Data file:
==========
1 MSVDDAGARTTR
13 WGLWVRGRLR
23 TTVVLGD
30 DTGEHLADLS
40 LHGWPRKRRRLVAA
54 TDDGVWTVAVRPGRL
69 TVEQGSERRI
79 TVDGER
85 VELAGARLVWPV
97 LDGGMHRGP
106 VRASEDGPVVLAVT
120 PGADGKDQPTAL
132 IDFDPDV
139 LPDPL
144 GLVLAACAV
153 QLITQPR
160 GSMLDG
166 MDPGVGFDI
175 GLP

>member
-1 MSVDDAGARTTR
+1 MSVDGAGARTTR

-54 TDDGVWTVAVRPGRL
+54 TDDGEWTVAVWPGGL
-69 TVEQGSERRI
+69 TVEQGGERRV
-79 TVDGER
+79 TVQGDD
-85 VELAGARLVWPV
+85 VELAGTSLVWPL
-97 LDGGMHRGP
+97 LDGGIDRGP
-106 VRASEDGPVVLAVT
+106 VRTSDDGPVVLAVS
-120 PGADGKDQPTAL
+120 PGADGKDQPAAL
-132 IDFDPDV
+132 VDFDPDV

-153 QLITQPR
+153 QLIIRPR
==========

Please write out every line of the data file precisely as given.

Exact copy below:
1 MSVDDAGARTTR
13 WGLWVRGRLR
23 TTVVLGD
30 DTGEHLADLS
40 LHGWPRKRRRLVAA
54 TDDGVWTVAVRPGRL
69 TVEQGSERRI
79 TVDGER
85 VELAGARLVWPV
97 LDGGMHRGP
106 VRASEDGPVVLAVT
120 PGADGKDQPTAL
132 IDFDPDV
139 LPDPL
144 GLVLAACAV
153 QLITQPR
160 GSMLDG
166 MDPGVGFDI
175 GLP

>member
-1 MSVDDAGARTTR
+1 MSVDGAGARTTR

-54 TDDGVWTVAVRPGRL
+54 TDDGEWTVAVWPGGL
-69 TVEQGSERRI
+69 TVEQGGERRV
-79 TVDGER
+79 TVQGDD
-85 VELAGARLVWPV
+85 VELAGTSLVWPL
-97 LDGGMHRGP
+97 LDGGIDRGP
-106 VRASEDGPVVLAVT
+106 VRTSDDGPVVLAVS
-120 PGADGKDQPTAL
+120 PGADGKDQPAAL
-132 IDFDPDV
+132 VDFDPDV

-153 QLITQPR
+153 QLIIRPR